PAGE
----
March 2021: Welcome Back!

Welcome back??

I have my ears closely in conversations and news segments in California and Nevada, I am always on the lookout for school updates, and it seems that March 2021 is when in-person, of some kind, public schooling will be returning for quite a number of us.

Whether it is one day a week or five days a week, whether it is fully in-person or hybrid, whether it is gradual or immediate, I wish all of you the best of luck. This is the longest any of us has been away from our school routine; so, while it will be exciting and rewarding, it will also be exhausting–and know one can be grateful and tired at the same time.

So I say again: Welcome back 🏫

Photo by Atoms on Unsplash

Monthly Advice–August

Last year was a year unlike any other. This year is shaping up to be a similar situation:

  • When will we go back to our classrooms?
    • Will we ever go back to our classrooms?
  • Can we wear masks–all day?
    • Are shields better than masks?
  • How do we social distance . . . in a classroom?
  • How will evaluations work?
  • Who attends on what days?
  • What does funding look like?
  • What programs will we use online? How do we use them?

. . . there are many questions. And while we can answer some before we begin the school year, so much cannot be answered until we are in the trenches.

So this month, and for this year, my advice: just do your best. It’s the only thing we can do.

This is a new experience, and a new roadmap, for everyone. All we can do is our best.

Sometimes our best will mean the internet is great, the lesson translates via the laptop, and learning is happening as planned; sometimes our best will mean waiting for the internet to catch-up, repeating yourself because the connection was interrupted, and all that planned learning for today, happens tomorrow. As long as you’re doing your best, I am proud of you, and applaud you.

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Photo by stem.T4L on Unsplash

 

Monthly Advice–March

So, in late January, I decided to get prepared and stock up on literature to make Black History Month as inclusive as possible.

I made deliberate choices for my own development too–I read new books, I read about new and unknown history, I read literature by new authors. It’s been a great experience and I’m thrilled that I stuck to my goal.

March is Women’s History Month. I am on the same path and journey to expand, broaden, and ensure a successful Women’s History Month.

This month, on my own time, I will read stories by women only. Each woman though, will have to have a different background–meaning, if I read a book by a woman from Japan, next book needs to be a woman from another place in the world. This way, I continue to expand my perspective, my lens, and my readership.

For my students, I will do my best to do the same. As an American, in the United States, I will probably have more titles and stories about notable American women; however, in this case, each American woman will need to hail from a different part of the States, illustrate a different time period or component of history, and/or represent a different community (i.e. Jewish, Muslim, Buddhist, Black, Asian, Native, etc.). Again, the purpose is celebrating the vastness of women’s contributions.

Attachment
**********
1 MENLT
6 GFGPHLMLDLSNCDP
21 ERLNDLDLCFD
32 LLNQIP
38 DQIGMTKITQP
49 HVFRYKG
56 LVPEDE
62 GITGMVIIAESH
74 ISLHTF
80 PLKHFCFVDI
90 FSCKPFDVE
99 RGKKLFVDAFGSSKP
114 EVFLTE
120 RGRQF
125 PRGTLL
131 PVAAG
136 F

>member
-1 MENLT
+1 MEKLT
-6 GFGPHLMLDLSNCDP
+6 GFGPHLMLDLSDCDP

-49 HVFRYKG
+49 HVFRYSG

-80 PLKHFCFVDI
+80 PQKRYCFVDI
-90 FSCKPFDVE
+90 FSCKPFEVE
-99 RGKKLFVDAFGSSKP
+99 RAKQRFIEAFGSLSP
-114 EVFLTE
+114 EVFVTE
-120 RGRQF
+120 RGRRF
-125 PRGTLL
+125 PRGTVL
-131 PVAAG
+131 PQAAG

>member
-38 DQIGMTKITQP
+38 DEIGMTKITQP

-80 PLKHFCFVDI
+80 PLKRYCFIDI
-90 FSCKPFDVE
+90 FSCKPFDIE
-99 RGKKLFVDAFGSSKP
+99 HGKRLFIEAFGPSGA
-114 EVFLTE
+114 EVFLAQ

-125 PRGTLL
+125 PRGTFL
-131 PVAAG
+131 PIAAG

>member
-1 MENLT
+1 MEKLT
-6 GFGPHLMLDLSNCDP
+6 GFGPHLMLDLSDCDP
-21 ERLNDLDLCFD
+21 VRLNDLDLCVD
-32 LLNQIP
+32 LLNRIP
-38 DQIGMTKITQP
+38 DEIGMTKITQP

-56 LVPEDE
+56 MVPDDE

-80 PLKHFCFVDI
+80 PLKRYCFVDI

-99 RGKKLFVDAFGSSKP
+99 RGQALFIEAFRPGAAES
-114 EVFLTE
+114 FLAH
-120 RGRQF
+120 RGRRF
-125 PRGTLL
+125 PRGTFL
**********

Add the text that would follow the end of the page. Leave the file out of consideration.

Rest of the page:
At times, this can be a daunting goal, but once it’s started it comes naturally–and it’s enjoyable. So, I’m off to the library 📚 and my Amazon account 😉, wish me luck!

Black History Month & Gallery

Black History Month — these titles represent the depth desired for my instruction and learning.

These are good reads for me and good reads for my students. These books cross a range of topics, genres, and history. These books can be used in the classroom. These books can be utilized for personal reading.

I do my best to make deliberate choices to ensure a wide range of titles, authors, stories, and voices are heard/seen. Finally, I am specifically showcasing these books because I can recommend them; I have read them all and I can attest they have plenty to provide any student, any teacher, any reader.

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Monthly Advice–February: Black History Month

Black History is not the history of slavery. 

I know you know, but not everyone knows this fact–so send this friendly reminder.

Black History Month is the history of the world. Thanks to the black diaspora there are black people all over the world. Thanks to this movement, involuntary and voluntary movement, there is black culture, black achievement, and black excellence all over the world. Black History includes the stories and contributions of African-Americans, American-Africans, Afro-Caribbeans, and so much more. Celebrate that richness, devote time to that diversity, embrace all that history.


Notable people to start with:

  • Nelson Mandela, Nobel Peace Prize Winner
  • Desmond Tutu, Nobel Peace Prize Winner
  • Chimamanda Ngozi Adichie, Award-Winning author
  • Epsy Campbell Barr, First Vice President of Costa Rica of African descent
  • Bryan Stevenson, lawyer & social justice advocate–book (Just Mercy) was recently turned into a movie; founder of the Equal Justice Initiative

Notable movements and organizations to discuss:

  • Harlem Renaissance
  • NAACP
  • HBCUs (Historically Black Colleges and Universities)
  • Black Girls Code
  • Black Sororities and Fraternities

This month, this year, celebrate all that is Black History.